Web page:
Filmmaker Einat Tubi (center) is flanked by her actors, Troy Caylak (left) and Noelle Urbano (right). Filmmaker Einat Tubi (center) is flanked by her actors, Troy Caylak (left) and Noelle Urbano (right). (Photo: Courtesy Outpost VFX)

Once they landed on Clooney and McAdams, they got to work. Despite what your eyes see, the finished product does not use existing footage of the famous actors. Instead, the filmmakers fed the software a combination of photos and videos of Clooney and McAdams and the computer uses artificial intelligence to create an understanding of their facial features.

The computer then takes the video footage of the real actors in "Face Swap" and marries that to its newfound knowledge of the celebrities. So when actor Troy Caylak smiled in the film, the digital mask of George Clooney smiles. When actress Noelle Urbano opens her mouth, it looks like Rachel McAdams is talking.

Is that Rachel McAdams or a computer-generated version of her? Look closely. Is that Rachel McAdams or a computer-generated version of her? Look closely. (Photo: Courtesy Outpost VFX)

The dark side of technology

The film was shot over two days in Los Angeles, and they finished editing it in December. Besides being available online, it was also shown at the Hammer Museum at UCLA. The couple hopes to use this five-minute short as a proof of concept to potentially make a feature-length version of the film. Gidali and Tubi look at their movie as parody, saying that they released it as a social commentary. "This is a cautionary tale," Tubi told us. "Many people didn't know that this technology even existed. We think it's important that people are aware of it. In the words of Jordan Peele, we want people to 'stay woke.'"

They're also working on a few other projects that also tap into the zeitgeist of the "Black Mirror" universe. "One of the challenges that we're seeing is that there's something about this short that feels kind of like a perfect storm," Gidali explained. "It uses new technology in a controversial way to tell a story that is controversial about the technology," adding that his future films may look at the dark side of artificial intelligence, drones and even 3D printing. "We're definitely inspired by technology in our narratives."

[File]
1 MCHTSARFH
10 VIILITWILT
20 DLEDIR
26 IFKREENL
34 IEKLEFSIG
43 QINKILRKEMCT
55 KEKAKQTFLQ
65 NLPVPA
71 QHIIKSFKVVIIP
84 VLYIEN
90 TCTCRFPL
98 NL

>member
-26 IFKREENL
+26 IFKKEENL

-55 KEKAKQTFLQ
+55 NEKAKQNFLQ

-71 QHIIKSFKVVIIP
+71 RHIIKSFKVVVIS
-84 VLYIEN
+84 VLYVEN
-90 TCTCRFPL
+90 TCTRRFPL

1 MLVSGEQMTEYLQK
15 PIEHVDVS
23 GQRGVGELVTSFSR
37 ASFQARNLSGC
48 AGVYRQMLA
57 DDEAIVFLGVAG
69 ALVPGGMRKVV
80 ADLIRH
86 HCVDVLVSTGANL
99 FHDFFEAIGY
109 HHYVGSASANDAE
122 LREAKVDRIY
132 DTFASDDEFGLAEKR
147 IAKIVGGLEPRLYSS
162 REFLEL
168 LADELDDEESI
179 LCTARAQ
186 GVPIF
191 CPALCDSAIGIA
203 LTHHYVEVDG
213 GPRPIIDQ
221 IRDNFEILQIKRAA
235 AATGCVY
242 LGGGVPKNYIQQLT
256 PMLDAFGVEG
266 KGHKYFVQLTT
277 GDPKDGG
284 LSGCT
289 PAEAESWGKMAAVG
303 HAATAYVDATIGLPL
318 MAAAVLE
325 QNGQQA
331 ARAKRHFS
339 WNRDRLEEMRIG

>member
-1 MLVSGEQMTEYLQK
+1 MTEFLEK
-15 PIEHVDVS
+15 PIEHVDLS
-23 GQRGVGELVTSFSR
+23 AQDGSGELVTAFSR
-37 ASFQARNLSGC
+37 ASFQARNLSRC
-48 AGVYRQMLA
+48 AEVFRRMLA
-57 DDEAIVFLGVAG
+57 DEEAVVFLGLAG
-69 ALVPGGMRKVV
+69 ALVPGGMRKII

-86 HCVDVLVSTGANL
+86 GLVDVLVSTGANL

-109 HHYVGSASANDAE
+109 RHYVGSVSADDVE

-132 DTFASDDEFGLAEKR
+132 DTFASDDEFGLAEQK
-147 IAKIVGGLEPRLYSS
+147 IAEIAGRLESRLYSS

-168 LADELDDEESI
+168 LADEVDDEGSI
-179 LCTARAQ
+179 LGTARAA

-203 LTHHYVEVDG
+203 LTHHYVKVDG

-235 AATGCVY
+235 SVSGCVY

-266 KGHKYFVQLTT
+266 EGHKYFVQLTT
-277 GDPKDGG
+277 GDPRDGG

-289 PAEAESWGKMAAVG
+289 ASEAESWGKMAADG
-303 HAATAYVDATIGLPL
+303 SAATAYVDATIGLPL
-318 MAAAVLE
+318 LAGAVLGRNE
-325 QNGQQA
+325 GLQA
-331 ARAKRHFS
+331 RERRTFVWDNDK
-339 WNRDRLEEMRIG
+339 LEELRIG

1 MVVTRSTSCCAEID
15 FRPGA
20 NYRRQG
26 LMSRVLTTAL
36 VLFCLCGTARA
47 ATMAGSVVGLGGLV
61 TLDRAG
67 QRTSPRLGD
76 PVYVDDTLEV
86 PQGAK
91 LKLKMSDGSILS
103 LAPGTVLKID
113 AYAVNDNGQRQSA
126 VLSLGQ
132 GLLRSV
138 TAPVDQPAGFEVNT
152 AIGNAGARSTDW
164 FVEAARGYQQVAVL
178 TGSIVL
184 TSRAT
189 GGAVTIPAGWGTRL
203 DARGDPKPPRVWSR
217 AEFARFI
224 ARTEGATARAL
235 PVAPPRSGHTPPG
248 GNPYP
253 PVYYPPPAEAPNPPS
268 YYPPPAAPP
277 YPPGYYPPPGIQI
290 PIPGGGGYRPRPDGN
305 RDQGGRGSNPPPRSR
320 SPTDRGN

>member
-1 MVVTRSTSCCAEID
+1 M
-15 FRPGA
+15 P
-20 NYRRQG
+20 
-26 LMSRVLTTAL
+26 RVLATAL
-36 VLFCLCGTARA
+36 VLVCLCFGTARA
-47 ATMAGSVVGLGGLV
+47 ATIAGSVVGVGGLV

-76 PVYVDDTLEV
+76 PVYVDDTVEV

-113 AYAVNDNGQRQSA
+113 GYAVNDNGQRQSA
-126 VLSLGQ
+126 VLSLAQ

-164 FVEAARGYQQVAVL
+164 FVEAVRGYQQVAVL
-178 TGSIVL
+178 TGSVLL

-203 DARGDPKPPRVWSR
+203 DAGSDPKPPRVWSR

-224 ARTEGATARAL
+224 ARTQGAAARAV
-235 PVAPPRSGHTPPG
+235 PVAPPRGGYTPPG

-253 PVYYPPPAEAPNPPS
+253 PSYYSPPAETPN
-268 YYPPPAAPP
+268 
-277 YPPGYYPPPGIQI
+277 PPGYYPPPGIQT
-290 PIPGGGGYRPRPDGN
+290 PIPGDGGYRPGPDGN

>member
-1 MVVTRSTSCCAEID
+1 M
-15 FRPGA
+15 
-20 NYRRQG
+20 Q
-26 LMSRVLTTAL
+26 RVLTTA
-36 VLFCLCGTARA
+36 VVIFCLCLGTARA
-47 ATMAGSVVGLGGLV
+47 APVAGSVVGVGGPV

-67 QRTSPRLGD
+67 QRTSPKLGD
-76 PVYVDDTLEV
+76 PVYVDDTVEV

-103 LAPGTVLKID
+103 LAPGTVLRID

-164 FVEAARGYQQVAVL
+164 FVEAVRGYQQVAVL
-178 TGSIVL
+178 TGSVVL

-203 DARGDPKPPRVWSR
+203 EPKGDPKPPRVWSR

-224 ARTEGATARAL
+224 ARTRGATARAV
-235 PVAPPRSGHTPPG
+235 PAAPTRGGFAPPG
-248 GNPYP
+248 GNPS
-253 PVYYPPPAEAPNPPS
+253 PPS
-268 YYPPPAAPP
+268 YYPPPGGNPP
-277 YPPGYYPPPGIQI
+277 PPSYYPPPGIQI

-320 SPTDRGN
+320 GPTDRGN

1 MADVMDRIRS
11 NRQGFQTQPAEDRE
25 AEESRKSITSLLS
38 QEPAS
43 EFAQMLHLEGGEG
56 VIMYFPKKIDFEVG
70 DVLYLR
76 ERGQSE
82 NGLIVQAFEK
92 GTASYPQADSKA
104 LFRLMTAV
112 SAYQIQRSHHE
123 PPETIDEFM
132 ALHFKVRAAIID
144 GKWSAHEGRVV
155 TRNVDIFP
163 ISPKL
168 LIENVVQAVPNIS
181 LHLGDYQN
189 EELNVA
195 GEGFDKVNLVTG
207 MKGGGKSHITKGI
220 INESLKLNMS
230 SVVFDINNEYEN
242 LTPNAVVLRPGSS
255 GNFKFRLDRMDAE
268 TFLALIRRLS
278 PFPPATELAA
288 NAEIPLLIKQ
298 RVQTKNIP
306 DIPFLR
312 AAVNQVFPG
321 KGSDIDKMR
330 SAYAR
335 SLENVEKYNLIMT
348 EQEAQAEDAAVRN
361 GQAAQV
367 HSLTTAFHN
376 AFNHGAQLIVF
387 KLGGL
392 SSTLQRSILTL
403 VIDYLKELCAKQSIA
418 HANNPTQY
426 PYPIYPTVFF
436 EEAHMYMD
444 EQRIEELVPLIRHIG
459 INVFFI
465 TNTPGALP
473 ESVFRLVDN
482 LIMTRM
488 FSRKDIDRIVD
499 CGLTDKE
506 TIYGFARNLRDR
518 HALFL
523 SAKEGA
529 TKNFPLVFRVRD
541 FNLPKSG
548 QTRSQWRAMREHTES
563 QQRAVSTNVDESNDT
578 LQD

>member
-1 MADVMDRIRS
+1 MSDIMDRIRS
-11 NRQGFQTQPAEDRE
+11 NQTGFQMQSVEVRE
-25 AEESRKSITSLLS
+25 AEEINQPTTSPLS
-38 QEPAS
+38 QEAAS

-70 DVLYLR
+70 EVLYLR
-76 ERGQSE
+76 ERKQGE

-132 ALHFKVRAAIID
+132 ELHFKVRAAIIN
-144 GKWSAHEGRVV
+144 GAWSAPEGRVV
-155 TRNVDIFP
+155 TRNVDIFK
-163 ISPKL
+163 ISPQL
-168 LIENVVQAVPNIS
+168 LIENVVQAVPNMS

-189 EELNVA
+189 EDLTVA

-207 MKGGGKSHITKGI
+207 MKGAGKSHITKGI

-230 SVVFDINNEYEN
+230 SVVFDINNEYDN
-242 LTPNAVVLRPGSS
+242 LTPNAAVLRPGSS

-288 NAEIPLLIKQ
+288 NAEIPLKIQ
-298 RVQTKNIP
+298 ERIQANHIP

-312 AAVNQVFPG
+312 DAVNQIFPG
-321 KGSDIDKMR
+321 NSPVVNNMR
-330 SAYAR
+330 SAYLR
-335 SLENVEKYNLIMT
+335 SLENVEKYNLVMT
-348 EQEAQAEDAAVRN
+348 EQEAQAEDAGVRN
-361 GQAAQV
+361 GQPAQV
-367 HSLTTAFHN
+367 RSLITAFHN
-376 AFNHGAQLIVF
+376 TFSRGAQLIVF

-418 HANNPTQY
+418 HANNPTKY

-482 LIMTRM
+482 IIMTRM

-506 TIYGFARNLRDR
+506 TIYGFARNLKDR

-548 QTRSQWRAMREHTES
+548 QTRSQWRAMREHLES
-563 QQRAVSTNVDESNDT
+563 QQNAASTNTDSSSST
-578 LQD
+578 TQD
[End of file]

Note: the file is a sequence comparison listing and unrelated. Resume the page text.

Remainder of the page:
David Gidali (left) and Einat Tubi (right) on vacation in the San Bernardino Mountains. David Gidali (left) and Einat Tubi (right) on vacation in the San Bernardino Mountains. (Photo: Courtesy)

Gidali is also working on a horror film called "Not Dead Yet" that takes place in a retirement home, as well as hosting a podcast called "The Post Post" about Hollywood's post-production industry. As for Tubi, she's written a screenplay that they hope to turn into a dramatic feature.

In the meantime, they're enjoying watching people's reaction to "Face Swap" – and enjoying another byproduct of the film: the two of them became a couple during the making of the movie. Asked if they would try the face swapping technology on their own romantic relationship, they laugh. "I like to consider myself the kind of person that will try something at least once," Tubi said, smiling. "So I probably would try it. But by the same token, I do feel like there's something very creepy and weird about it. So, I'm not sure. It's a very solid question. Probably yes, just to say that I did. But I don't know if I would be a big fan."

And what about Gidali? "Yeah," he said. "I told Einat that I would switch her face with her."

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Filmmakers break down the George Clooney, Rachel McAdams movie you've never heard of
Deepfake technology allowed Hollywood rookies to have two of the world's most famous actors in their new movie, Face Swap.